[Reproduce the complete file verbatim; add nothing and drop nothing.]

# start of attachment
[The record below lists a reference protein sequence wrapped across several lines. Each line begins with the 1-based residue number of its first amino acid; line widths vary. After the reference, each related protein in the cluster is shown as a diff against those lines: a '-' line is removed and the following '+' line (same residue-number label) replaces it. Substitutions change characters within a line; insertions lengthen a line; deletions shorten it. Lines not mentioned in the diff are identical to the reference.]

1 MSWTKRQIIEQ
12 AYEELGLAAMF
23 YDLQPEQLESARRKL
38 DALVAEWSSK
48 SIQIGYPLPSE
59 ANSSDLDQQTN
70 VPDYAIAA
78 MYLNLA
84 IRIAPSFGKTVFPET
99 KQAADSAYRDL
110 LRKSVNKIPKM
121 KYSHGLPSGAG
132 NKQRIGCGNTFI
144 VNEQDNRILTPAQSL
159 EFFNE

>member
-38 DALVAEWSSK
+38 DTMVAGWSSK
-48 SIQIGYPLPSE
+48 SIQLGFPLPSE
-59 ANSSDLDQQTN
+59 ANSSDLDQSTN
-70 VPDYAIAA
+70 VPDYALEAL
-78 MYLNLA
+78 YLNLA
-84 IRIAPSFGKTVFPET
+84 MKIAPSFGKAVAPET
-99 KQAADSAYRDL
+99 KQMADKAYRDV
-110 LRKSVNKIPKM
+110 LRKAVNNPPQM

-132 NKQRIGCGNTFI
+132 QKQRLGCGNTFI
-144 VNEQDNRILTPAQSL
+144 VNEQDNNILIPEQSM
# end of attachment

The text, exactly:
[The record below lists a reference protein sequence wrapped across several lines. Each line begins with the 1-based residue number of its first amino acid; line widths vary. After the reference, each related protein in the cluster is shown as a diff against those lines: a '-' line is removed and the following '+' line (same residue-number label) replaces it. Substitutions change characters within a line; insertions lengthen a line; deletions shorten it. Lines not mentioned in the diff are identical to the reference.]

1 MSWTKRQIIEQ
12 AYEELGLAAMF
23 YDLQPEQLESARRKL
38 DALVAEWSSK
48 SIQIGYPLPSE
59 ANSSDLDQQTN
70 VPDYAIAA
78 MYLNLA
84 IRIAPSFGKTVFPET
99 KQAADSAYRDL
110 LRKSVNKIPKM
121 KYSHGLPSGAG
132 NKQRIGCGNTFI
144 VNEQDNRILTPAQSL
159 EFFNE

>member
-38 DALVAEWSSK
+38 DTMVAGWSSK
-48 SIQIGYPLPSE
+48 SIQLGFPLPSE
-59 ANSSDLDQQTN
+59 ANSSDLDQSTN
-70 VPDYAIAA
+70 VPDYALEAL
-78 MYLNLA
+78 YLNLA
-84 IRIAPSFGKTVFPET
+84 MKIAPSFGKAVAPET
-99 KQAADSAYRDL
+99 KQMADKAYRDV
-110 LRKSVNKIPKM
+110 LRKAVNNPPQM

-132 NKQRIGCGNTFI
+132 QKQRLGCGNTFI
-144 VNEQDNRILTPAQSL
+144 VNEQDNNILIPEQSM